5 Christmas symbols and what they mean

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Around late October right after all the Halloween excitement has died down, you will notice that people start putting up shiny and colourful decorations in homes, commercial establishments and even offices. If you’re wondering what all of these mean, we have listed down some common holiday decorations you may see that are symbolic of the season. Some of them may have had religious significance in the past, but with the celebration becoming more secular, many are regarded as mainly decorative.

Christmas tree

Christmas trees are the most popular holiday decorations in Canada, but did you know that it predated the celebration? As early as 133-31 B.C., ancient Romans used decorated evergreen trees in festivals that celebrated winter time. Evergreens (pine, cedar, spruce, etc.) symbolized life and magical powers in winter because their leaves remained green throughout the year.

In modern times, the first recorded use of trees decorated for Christmas was in Riga, Latvia in 1510. Later on, German Christmas trees were described to be adorned with paper roses, apples, candy, and candles. These trees became popular in Britain in the 1840s when the Illustrated London News published a drawing of the royal family celebrating around a decorated tree. Meanwhile, the first Christmas tree in North America was reportedly seen in Sorel, Quebec in 1781. In a party hosted by the German Baroness von Riedsel for British and German soldiers, a balsam fir decorated with fruits and lit with white candles was the main decoration in the dining room.

Today, Christmas trees are used all over Canada, whether fresh or in their plastic form. They are usually decorated with electric lights of various shapes and colours and festooned with many ornaments. Incidentally, Canada currently exports about 1.95 million fresh-cut Christmas trees to over 20 countries all over the world.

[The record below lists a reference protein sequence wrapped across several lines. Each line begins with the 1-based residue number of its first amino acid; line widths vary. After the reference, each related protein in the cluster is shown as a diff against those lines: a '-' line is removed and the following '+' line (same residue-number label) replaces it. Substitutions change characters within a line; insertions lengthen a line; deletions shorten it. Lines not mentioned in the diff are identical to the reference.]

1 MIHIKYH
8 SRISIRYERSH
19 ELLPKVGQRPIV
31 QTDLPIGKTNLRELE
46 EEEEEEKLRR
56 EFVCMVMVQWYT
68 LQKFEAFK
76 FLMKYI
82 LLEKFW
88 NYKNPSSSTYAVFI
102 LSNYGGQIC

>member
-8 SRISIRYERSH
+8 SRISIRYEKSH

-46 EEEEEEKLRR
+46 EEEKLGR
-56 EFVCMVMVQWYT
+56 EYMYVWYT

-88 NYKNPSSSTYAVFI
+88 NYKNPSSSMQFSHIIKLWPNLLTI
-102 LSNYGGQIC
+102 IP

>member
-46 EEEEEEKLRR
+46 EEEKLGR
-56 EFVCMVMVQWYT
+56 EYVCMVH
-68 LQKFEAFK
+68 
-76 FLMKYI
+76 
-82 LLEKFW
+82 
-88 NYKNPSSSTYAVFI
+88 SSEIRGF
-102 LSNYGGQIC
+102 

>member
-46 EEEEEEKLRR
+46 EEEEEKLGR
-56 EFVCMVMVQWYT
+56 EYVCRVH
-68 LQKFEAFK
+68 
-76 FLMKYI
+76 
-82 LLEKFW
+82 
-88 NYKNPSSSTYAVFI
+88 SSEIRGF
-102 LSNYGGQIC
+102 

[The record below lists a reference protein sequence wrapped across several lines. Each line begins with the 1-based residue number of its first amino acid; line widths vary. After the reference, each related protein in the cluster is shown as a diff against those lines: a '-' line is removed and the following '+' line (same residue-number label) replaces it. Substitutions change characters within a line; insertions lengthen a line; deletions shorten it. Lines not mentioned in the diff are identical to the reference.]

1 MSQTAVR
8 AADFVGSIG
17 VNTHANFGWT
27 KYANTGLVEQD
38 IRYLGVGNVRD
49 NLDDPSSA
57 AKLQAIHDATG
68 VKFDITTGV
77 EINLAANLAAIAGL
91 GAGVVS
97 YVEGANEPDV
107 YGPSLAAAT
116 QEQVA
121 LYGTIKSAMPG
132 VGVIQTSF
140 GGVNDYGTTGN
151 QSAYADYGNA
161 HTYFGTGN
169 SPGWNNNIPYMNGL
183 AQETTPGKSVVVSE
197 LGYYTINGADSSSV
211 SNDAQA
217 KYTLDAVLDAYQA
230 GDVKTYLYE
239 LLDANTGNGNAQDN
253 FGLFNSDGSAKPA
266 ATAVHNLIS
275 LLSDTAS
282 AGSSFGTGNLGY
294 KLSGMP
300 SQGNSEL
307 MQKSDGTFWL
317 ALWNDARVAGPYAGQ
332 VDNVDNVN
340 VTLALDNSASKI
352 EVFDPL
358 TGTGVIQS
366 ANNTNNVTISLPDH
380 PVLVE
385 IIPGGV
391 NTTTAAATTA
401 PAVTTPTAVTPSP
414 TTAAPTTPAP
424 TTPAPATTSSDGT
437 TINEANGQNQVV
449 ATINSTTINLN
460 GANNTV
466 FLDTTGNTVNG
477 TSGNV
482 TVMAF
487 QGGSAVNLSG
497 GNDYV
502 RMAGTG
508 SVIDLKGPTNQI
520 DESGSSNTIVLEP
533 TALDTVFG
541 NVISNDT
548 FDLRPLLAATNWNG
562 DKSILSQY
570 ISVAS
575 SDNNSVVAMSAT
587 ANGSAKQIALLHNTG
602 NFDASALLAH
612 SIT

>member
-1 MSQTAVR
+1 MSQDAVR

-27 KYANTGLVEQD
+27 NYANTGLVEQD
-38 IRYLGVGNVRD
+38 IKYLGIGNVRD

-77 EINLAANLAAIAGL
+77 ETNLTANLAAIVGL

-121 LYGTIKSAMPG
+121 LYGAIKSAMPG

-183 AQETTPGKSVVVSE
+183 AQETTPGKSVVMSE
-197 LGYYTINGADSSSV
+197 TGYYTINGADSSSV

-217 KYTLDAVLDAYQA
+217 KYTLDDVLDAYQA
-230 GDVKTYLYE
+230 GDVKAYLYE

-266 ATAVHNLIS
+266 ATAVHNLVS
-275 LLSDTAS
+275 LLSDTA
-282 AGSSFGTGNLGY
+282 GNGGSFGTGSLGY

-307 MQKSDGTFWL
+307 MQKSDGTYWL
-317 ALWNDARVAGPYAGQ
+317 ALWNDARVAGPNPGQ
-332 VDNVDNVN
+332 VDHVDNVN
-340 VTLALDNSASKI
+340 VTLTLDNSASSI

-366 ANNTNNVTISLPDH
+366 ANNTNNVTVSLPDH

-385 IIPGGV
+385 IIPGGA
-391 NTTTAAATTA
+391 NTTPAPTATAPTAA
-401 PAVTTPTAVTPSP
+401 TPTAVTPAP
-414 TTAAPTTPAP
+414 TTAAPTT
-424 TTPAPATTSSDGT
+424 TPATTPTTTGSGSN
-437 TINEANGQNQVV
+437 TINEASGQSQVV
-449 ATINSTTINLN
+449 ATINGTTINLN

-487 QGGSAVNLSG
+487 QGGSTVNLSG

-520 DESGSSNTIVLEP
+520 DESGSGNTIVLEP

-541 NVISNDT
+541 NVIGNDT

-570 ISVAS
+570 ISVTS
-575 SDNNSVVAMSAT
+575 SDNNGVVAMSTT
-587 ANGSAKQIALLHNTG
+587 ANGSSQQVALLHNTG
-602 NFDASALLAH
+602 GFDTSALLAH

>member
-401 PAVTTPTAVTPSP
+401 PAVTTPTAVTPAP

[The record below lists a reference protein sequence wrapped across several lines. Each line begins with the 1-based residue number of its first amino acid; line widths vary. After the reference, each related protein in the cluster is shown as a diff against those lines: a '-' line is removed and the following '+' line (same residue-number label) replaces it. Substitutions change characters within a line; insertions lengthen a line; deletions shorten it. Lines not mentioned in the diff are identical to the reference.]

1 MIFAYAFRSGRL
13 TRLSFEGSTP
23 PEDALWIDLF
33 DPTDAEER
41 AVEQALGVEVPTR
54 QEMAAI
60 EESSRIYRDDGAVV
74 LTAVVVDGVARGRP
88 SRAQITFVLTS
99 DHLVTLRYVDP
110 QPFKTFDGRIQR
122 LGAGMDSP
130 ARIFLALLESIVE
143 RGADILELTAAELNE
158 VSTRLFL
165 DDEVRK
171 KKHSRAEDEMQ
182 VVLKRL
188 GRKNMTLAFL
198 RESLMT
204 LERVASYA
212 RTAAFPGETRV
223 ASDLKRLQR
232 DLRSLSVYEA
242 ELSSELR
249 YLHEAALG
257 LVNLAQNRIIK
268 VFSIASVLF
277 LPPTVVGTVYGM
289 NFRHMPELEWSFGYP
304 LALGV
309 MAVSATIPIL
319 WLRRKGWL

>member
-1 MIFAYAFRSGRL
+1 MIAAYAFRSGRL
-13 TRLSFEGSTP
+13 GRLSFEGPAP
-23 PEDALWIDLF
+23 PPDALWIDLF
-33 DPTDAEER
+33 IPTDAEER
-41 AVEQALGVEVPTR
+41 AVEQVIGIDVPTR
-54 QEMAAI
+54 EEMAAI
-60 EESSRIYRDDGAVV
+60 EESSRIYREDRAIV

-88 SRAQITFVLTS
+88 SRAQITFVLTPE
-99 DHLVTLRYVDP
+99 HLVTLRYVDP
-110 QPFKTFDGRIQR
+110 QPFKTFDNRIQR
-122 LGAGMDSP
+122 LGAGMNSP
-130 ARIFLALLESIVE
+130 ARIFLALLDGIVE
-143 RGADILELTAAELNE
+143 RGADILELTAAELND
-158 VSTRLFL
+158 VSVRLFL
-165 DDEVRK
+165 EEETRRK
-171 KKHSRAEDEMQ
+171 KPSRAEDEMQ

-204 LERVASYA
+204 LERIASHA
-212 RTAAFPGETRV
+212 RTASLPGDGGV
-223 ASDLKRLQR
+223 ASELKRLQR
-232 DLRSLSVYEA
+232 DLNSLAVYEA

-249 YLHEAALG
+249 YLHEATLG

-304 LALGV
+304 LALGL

Santa Claus

The stout, bearded man dressed in red who gives out gifts to children around the world was actually based on a saint. St. Nicholas was a Turkish bishop who was known for his generous acts of charity. This made him the patron saint of mariners, merchants, bakers, travellers, and children in many countries such as Greece, Germany and the Netherlands.

The Dutch was said to have brought the idea of Saint Nicholas to the United States in the early 19th century. The Dutch name Sante Klaas evolved into Santa Claus. Meanwhile, the 1823 poem “The Night Before Christmas” cemented the image of the jolly old St. Nick that we know today. Cartoons and advertisements soon depicted Santa Claus riding his magic sleigh pulled by flying reindeer, which enabled him to travel the world in one night. This began the tradition of kids eagerly awaiting his mysterious visit. Despite not actually seeing Santa Claus, kids leave a plate of cookies and a glass of milk under the Christmas tree to anticipate his arrival (and his gifts of course!).